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What to make of Gaga’s makeup-free look

Lady Gaga joins the spate of celebrities going makeup-free for Hollywood film roles and big awards ceremonies

When seminal 00s icon Lady Gaga first exploded onto the scene in the spring of 2008 with her debut single “Just Dance”, the artist’s bold leather lapels and David Bowie lightning bolt makeup was only the tip of the iceberg. The following decade has seen the artist’s look oscillate from haunting raw meat dresses and ethereal prosthetic mermaid tails to meeting the Queen of England in an Edwardian-themed red latex gown accompanied by crystal encrusted eye makeup, sometimes switching between as many crazy looks within the space of a day. In many ways Gaga’s bid for raw creative expression has often felt just as rooted in her appearance as in her music. The baby pink cowgirl hat and heavy black makeup on the cover of her album Jolene channelled its raw feminine country sound, and her geometric glitter makeup, mirror bra-letts and crocodile heels encapsulated the giddy club energy of her earlier album The Fame.

Now 32, the singer songwriter is making her first big screen debut in Bradley Cooper’s highly anticipated A Star Is Born, which has already received rave reviews and is released in the UK this Friday. Aside from her standout performance, one thing that is generating an interest in the film is the fact that, in very un-GaGa fashion, the musician has chosen to go entirely makeup-free.  

The decision wasn’t a straightforward one for Gaga, who – having spoken openly in the past about her struggles with her own physical appearance – sought protection in the barrier that makeup can have between the self and the screen. “I tried to sneak some makeup in, but Bradley wouldn't go for it...” Gaga said during an appearance on The Graham Norton Show. Cooper, who not only stars in the film as musician Jackson Maine, but also directed it as well, had other ideas and was determined to make her look unrecognisable for the role as an undiscovered singer.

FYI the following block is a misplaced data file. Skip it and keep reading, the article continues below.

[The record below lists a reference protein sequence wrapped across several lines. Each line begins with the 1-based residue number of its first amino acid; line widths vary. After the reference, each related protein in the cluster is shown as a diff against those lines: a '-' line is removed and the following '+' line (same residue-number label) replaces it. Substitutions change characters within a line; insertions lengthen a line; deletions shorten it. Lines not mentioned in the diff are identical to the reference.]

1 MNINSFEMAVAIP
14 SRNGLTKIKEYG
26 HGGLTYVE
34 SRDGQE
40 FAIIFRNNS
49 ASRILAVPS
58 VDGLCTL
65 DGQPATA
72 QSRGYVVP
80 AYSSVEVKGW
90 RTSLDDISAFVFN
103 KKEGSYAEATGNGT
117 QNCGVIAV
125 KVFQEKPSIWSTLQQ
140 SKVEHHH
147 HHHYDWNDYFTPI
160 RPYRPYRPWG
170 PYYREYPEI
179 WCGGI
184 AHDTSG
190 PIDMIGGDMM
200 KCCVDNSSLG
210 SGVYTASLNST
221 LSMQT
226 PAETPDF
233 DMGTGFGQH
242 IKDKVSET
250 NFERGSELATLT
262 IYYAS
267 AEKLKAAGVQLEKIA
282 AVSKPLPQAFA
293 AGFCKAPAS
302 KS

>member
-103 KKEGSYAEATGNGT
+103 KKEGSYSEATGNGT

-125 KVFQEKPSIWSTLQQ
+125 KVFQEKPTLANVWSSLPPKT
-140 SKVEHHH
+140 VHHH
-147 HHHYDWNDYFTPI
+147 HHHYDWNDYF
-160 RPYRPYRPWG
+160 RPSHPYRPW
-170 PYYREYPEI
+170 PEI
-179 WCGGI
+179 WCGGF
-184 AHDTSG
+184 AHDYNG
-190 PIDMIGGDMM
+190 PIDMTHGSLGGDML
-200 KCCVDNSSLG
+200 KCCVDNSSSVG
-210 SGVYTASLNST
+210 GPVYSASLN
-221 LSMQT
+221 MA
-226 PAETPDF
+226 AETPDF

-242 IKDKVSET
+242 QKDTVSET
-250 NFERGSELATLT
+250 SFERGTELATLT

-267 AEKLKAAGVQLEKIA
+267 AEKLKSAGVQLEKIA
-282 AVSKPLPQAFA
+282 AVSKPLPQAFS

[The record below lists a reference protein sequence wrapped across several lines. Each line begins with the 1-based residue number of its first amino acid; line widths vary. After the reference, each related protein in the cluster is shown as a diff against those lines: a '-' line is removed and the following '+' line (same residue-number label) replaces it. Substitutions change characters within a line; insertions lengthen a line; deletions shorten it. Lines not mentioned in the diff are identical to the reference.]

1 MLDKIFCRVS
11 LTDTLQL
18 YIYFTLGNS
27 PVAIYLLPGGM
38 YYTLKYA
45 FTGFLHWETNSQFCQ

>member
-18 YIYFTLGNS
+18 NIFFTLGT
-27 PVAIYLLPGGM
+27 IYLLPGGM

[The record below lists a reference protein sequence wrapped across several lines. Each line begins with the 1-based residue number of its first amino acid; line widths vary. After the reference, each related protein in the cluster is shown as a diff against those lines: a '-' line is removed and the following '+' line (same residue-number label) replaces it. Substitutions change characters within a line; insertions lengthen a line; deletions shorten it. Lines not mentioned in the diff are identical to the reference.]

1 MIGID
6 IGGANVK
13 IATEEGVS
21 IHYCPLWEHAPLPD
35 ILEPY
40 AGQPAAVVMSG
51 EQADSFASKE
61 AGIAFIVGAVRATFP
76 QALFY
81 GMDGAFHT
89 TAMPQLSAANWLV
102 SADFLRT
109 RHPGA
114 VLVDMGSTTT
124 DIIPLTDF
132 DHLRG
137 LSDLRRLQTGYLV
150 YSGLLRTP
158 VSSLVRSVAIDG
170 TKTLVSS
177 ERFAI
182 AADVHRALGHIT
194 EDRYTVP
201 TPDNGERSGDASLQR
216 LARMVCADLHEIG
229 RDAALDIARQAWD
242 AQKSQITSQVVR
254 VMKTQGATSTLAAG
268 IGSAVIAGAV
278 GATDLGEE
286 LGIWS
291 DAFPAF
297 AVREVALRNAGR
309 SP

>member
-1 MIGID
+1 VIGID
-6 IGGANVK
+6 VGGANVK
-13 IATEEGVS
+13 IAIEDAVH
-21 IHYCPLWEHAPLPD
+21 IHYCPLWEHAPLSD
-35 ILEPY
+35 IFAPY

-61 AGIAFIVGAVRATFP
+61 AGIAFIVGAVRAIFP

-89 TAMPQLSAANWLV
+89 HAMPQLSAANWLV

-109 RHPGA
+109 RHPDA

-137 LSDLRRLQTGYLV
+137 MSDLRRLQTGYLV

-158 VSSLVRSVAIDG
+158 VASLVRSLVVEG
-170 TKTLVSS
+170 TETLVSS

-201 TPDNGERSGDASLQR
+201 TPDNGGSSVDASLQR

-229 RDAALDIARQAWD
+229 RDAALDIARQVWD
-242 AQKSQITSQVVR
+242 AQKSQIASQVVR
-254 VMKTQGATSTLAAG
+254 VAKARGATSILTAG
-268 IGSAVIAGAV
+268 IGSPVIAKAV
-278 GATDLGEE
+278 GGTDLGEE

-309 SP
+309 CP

"It put me right in the place I needed to be, because when my character talks about how ugly she feels — that was real,” Gaga said in an interview with The Los Angeles Times. “I'm so insecure. I like to preach but I don’t always practice what I preach.” 

The artist appears on the front cover of this month’s American Vogue and can be seen without her usual costume or glitter, sporting Marilyn Monroe hair in a casual black velvet slip dress and pared back makeup. She appears more comfortable than she’s ever been as she speaks of the “galaxy of change” that she has undergone in the last ten years.

However, Gaga’s bold move to go makeup-free is only the latest in a growing trend amongst women in the spotlight. A move which perhaps announced itself back in 2016 when Alicia Keys expressed her concerns in her “Time To Uncover” essay for Lena Dunham’s Lenny Letter:

“Before I started my new album, I wrote a list of all the things that I was sick of. And one was how much women are brainwashed into feeling like we have to be skinny, or sexy, or desirable, or perfect. One of the many things I was tired of was the constant judgment of women. The constant stereotyping through every medium that makes us feel like being a normal size is not normal, and heaven forbid if you're plus-size. Or the constant message that being sexy means being naked.”

Following her public declaration the artist has gone on to take a makeup-free stance and own it, performing to crowds and sporting a fresh faced look at this year’s Grammys with no highlighter or lipstick in sight. And it would seem other artists have followed in her wake. Christina Aguilera, renowned for her early 00s heavy grunge makeup and burlesque red lip went makeup-free earlier this year in her comeback cover shoot with Paper Magazine.  

The move also appears to be spilling over to generations of younger artists too, with the likes of soul queen Jorja Smith frequently posting stripped back makeup-free looks on her Instagram. Similarly, Little Mix have recently started posting stripped back looks on their Instagram, accentuating natural freckles and beauty spots ahead of the launch of their latest makeup range, which looks to embrace diversity.

In the wake of a post-Weinstein Hollywood and in a post-#MeToo era, perhaps makeup, or lack thereof, is the latest weapon in the feminist artillery that women are using to make a statement of change. Not only in asserting their ability to choose how or when to wear it, but using it to redefine the narrative around what constitutes beauty.

With icons such as Lady Gaga and Alicia Keys leading the way, this move marks an exciting new shift in the way women are choosing to present themselves on the stage and on the screen. As Gaga put it in her Vogue US interview, there's a creative potential that lies in more choice: “For me, fashion and art and music have always been a form of armor. I just kept creating more and more fantasies to escape into, new skins to shed. And every time I shed a skin, it was like taking a shower when you’re dirty: getting rid of, washing off, shedding all of the bad, and becoming something new.”